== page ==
Wildcats lose some dedicated fans


Dating back to the Bill Snyder years, K-State football has had about 45,000 fans who could be considered diehards. In almost any situation, the Wildcats could count on at least this many people attending games.
    It appears Ron Prince might have lost at least a couple thousand of those fans. In K-State’s Big 12 Conference home opener against No. 7 Texas Tech on Saturday, there were only 43,614 people in attendance.
    Since 2004, Saturday’s attendance was the lowest for a K-State Big 12 home opener.
    In 2006, the Wildcats played their first Big 12 home game against Oklahoma State. It was Prince’s first year. K-State got beat by Baylor, 17-3, the week before. Several fans questioned Prince’s ability.
    Still, the Wildcats drew a crowd of 46,616. Though the program was in a state of uncertainty, the diehards still showed up.
    A lot of them weren’t happy, but they still had the confidence to pack bags of charcoal and cases of Bud Light into their F-150s and drive to Snyder Family Stadium. Some of them set aside their Saturdays, traveling across the state from western Kansas.
    But Saturday, against a top-10 team, the Wildcats saw a significant dip in attendance. A lot of people who have spent money on tickets have chosen not to use them.
    What makes the pathetic crowd worse is that the Wildcats were playing the No. 7 team in the nation.
    Typically for games like that, K-State has no trouble bringing in close to 50,000 fans.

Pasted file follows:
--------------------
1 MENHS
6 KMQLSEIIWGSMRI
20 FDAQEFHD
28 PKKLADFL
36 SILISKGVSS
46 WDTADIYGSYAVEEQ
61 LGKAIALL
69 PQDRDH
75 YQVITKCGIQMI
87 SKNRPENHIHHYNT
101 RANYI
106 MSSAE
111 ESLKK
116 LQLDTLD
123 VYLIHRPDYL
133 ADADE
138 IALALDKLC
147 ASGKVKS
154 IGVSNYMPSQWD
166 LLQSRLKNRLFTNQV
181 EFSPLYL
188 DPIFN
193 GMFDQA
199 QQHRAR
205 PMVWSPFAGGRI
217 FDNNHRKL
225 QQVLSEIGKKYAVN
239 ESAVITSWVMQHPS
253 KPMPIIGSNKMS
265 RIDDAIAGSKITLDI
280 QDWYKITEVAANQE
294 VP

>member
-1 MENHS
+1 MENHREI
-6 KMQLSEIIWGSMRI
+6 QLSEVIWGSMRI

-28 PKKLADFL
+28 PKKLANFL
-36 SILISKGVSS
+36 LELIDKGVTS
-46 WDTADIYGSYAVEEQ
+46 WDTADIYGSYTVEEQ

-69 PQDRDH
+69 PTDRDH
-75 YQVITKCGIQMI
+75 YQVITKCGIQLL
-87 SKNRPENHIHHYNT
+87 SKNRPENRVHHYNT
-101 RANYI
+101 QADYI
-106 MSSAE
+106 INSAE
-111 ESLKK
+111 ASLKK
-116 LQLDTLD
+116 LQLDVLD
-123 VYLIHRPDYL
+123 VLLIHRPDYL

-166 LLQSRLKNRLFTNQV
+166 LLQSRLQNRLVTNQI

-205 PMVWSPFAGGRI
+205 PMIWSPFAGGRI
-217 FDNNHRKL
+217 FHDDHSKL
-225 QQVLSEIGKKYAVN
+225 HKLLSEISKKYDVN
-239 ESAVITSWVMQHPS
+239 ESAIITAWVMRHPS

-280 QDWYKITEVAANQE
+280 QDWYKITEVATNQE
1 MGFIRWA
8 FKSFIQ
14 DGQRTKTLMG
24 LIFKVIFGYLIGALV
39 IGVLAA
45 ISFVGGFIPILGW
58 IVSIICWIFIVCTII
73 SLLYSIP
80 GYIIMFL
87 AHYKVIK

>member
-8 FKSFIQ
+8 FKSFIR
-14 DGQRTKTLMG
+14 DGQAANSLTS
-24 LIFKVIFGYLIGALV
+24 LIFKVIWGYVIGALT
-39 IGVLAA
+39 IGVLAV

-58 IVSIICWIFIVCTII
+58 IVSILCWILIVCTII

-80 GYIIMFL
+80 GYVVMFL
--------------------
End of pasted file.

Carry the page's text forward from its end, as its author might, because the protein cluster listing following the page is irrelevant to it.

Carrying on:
There’s always something exciting about hosting a top-10 team. There’s the excitement of watching a really good football team, even if your team is struggling.
    There’s the chance of national television exposure. There’s even the slight hope that your team will get it together for one Saturday and shock a heavyweight.
    Despite all that, thousands of K-State fans chose to not attend. Something has discouraged K-State fans enough to keep them away from Snyder Family Stadium.
    There is a lot of doubt in Prince and the program he’s trying to build.
    He’s had trouble keeping assistant coaches from leaving.
    He’s struggled to recruit the best Kansas high school football players.         His defense looks like it’s straight out of the Stan Parish era.
    K-State fans realize it takes time to build a consistent winner. It even took Snyder about five years before his program went to bowl games every year.
    But K-State fans should not have to put up with a program that they believe is going nowhere. It’s unlikely they will.
    Many of those same fans who refused to go to the Tech game might decide that they don’t want to buy season tickets next year.
    Not only will that be a significant loss of money for the athletic department, but it will result in Manhattan feeling the negative economic effects as well.
    What’s sad is that Saturday’s showing might only be the beginning.
    If the Wildcats continue to struggle, it wouldn’t be too surprising if less than 40,000 fans show up to the season-ending game against Iowa State.

Jon Garten is a senior in print journalism. Please send comments to sports@spub.ksu.edu.